United Kingdom Shostakovich, Ravel: Viktoria Mullova (violin), Hallé, Hallé Choir/Sir Mark Elder, (conductor) Bridgewater Hall, Manchester, Thursday 9.10.2014 (MC)
Shostakovich: Violin Concerto No. 1
Ravel: Daphnis et Chloé – complete ballet (with chorus)
This Hallé season disappointingly doesn’t contain a concert performance of any theatrical work, a domain that the Hallé and Sir Mark Elder do so well. I hope in future seasons we might see a staging of say Bernstein’s Candide, or maybe something better known such as Mozart’s The Magic Flute or Bizet’s Carmen.
The first concert of the Hallé Thursday Series at the Bridgwater Hall was my pick of another Slavic/Russian infused concert season that includes all six of Shostakovich’s concertos. These are financially difficult times for orchestras and in recent seasons the Hallé has tended to avoid using pricey elite soloists tending to concentrate on younger up and coming performers so it was especially exciting to welcome world renowned violinist Viktoria Mullova to the platform. When I last saw Mullova perform it was in Dresden and I interviewed her in the afternoon prior to her evening jazz set with her husband’s combo. Mullova and the Hallé in Shostakovich’s Violin Concerto No. 1 proved to be a dream combination. Looking elegant in her skin-tight crimson haute couture gown it was hard to imagine anyone playing better than Mullova in a work she must have lived with for decades. The way the London based Russian played the Nocturne was gripping, providing an aching brooding that felt almost unbearable, contrasting starkly with the unrelenting energy of the bustling Scherzo. Containing such lamentable passion, the Passacaglia was numbing in its intensity and you could hear a pin drop during Mullova’s expressive cadenza. Almost overpowering in its excitability, the thrilling performance of the Burlesque: finale confirmed we had witnessed a master at work.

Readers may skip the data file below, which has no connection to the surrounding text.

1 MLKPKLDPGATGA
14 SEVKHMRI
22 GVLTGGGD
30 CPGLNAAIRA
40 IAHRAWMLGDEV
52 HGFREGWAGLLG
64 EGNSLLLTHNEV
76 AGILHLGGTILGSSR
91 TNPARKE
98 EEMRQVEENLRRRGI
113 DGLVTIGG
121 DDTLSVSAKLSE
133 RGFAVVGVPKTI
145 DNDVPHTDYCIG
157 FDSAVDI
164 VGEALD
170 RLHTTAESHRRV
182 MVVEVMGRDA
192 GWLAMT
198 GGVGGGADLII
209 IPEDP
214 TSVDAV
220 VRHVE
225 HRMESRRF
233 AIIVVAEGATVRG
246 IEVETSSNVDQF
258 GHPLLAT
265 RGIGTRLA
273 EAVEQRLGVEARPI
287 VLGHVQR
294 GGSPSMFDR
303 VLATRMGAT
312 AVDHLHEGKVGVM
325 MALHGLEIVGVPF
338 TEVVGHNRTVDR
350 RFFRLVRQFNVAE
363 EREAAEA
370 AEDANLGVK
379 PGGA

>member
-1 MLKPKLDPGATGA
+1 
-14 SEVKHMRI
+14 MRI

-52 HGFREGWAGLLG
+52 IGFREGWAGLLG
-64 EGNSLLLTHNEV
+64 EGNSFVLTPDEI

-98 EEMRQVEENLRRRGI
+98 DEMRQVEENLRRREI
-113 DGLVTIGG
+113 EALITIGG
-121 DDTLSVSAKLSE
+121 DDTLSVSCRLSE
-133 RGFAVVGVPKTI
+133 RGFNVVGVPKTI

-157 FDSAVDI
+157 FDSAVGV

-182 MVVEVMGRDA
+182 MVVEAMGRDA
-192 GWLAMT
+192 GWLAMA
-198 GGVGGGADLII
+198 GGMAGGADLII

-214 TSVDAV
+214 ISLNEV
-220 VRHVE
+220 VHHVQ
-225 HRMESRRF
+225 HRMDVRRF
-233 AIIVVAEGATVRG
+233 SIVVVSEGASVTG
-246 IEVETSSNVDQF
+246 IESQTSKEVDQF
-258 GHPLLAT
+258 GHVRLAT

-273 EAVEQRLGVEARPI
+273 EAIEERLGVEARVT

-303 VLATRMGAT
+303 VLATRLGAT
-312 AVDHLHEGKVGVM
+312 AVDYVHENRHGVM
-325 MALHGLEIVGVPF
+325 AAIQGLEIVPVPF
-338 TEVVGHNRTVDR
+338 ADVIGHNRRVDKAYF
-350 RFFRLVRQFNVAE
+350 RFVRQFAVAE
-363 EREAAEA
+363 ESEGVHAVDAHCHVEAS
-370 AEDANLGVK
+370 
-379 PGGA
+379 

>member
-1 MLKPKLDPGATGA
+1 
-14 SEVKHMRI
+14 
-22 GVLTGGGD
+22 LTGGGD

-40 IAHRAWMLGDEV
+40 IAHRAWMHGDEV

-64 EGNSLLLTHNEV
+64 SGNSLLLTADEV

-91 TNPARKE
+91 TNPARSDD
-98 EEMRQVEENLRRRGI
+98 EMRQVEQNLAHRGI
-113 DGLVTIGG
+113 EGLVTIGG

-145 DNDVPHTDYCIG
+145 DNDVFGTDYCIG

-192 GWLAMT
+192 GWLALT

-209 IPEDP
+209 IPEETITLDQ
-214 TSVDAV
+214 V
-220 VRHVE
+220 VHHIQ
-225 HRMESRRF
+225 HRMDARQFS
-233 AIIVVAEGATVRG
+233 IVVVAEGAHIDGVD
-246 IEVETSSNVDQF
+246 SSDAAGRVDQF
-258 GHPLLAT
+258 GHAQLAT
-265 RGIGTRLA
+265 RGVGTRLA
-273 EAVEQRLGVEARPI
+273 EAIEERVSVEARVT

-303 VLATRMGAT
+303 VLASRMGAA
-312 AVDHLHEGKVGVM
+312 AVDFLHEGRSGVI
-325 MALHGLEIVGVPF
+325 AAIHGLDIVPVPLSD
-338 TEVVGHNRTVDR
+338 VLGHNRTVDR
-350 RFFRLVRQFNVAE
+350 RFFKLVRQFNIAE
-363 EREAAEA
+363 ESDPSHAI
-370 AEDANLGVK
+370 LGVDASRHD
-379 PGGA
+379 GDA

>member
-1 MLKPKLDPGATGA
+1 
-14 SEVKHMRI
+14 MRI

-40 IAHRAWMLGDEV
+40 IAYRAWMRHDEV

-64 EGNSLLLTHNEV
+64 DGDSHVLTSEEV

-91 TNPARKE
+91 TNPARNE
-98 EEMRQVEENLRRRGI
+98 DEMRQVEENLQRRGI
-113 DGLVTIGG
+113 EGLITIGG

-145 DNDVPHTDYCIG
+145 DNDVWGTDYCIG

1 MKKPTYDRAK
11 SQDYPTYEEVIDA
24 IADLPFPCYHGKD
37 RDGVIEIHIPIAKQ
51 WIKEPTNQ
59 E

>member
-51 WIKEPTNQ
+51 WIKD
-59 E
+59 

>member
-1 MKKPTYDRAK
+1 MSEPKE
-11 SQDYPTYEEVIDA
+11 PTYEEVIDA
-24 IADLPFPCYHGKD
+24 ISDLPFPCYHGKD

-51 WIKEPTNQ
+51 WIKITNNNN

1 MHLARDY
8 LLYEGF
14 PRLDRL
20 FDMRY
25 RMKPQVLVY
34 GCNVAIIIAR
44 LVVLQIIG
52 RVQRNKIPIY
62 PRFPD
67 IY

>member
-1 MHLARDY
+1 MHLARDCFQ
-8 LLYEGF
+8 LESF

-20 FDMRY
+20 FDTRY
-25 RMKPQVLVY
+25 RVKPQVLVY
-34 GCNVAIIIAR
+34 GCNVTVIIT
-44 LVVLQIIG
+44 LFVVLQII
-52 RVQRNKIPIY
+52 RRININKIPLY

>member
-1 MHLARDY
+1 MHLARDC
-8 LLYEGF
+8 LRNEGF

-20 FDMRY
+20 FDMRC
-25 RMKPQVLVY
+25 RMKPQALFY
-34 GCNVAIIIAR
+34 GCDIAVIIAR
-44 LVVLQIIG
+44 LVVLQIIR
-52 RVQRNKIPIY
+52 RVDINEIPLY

Daphnis et Chloé is undoubtedly Ravel’s juiciest creation and rather than perform one of the suites Sir Mark chose to play the complete ballet score adding to his large orchestra around 140 singers of the Hallé Choir. I’m not sure the length of the complete ballet without the visual aspect of the dance holds the attention as much as the suites. Thankfully Sir Mark, never allowing his tempi to linger, avoided mere theatrical scene painting, giving the opulent score a fluid and elegant performance that sparkled from the first note to the last. Best of all Ravel’s cascades of passion in the climaxes of the score felt intoxicating, sending shivers down the spine. Throughout Sir Mark’s sure-footed handling of the Hallé was a joy, exhibiting little outward display he just got on with the job. Well prepared as expected the Hallé Choir was exemplary in its wordless choruses. Ravel’s writing gave several wind players opportunity to shine and I especially relished the principal horn and cor anglais contributions.